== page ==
The meaning of information is not provided only by the color, size, and position of the element. Structures should be structured using h* or strong etc, so that information can be transmitted properly without CSS.
Replace b and i elements with strong / em elements for emphasis purposes.
For u, s, strike, basefont, center and font elements, please use CSS instead to separate structure and representation. In the case of s or strike it may be replaced by del element.
Headings h1 to h6 should be descending in order. If h1 is a big headline, h2 is a middle headline, and h3 is a subheading, it is unnatural for h3 to appear next to h1.
An example of NG would be such things as "the picture on the right ..." "red squares on the calendar ..." "items with red letters are required". However, providing information such as "The person on the upper right in the photo ..." is not this. Also note that this success criterion does not necessarily say that calendar holidays should not be represented in red. For those who do not know the color, there is no need to disturb the easy-to-understand person who understands the color, while providing it in a way that makes it clear.
When using form, you can improve the accessibility of form by using label. In fact, in HTML 4.01, even if multiple labelable elements are included, it is not a grammar violation, but accessibility support is not very sure, so it is safer to have one-to-one correspondence for no particular reason.
Many screen readers read the title attribute value of the input element etc. as a label, but if label and title are both written, it is safer to match them. Please pay attention to the title attribute that expected tooltip display from that point of view. Also, if you are expecting tooltip display, it is often displayed only with hover, and it seems that it is often not displayed in focus. Please pay attention to this point as well.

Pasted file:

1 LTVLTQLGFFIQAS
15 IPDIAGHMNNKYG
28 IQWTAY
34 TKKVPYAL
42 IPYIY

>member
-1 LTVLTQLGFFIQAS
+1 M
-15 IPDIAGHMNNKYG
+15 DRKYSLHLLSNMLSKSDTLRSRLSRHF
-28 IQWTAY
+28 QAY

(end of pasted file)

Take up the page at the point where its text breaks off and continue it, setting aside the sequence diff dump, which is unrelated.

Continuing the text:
placeholder attribute can not be used as label. Since the placeholder attribute becomes invisible when it is input, some screen-reder, can not read placeholder attribute.
WAI-ARIA attributes aria-label and aria-labelledby are becoming widespread, but at the moment it is safer to have a label (or title) for screen readers.
In the case of a table, it is desirable to make it meaningful by making it linear information. Moreover, it is even better that you can use thead, th etc correctly. It may be difficult for a technician to make the table linear information. Please think that the principle is "read from the upper left to the lower right." It is also effective to check with a screen reader.
For forms, checkbox, radio, etc. should be marked up with label and associated. By doing so, the screen reader makes it easier to understand each item, making clicks easier for users who are difficult to use pointing devices such as a mouse.
If there is a required item in the form, please do not provide information dependent only on the visual sense that it is a required item. For example, how to provide required items such as "items with red letters are required" is NG.
|Principle||Perceivable||Information and user interface components must be presentable to users in ways they can perceive.|
|Guideline||Adaptable||Create content that can be presented in different ways (for example simpler layout) without losing information or structure.|
|Criterion||Info and Relationships
|The information, structures, and relationships presented in some way are programmatically interpretable or provided in text.|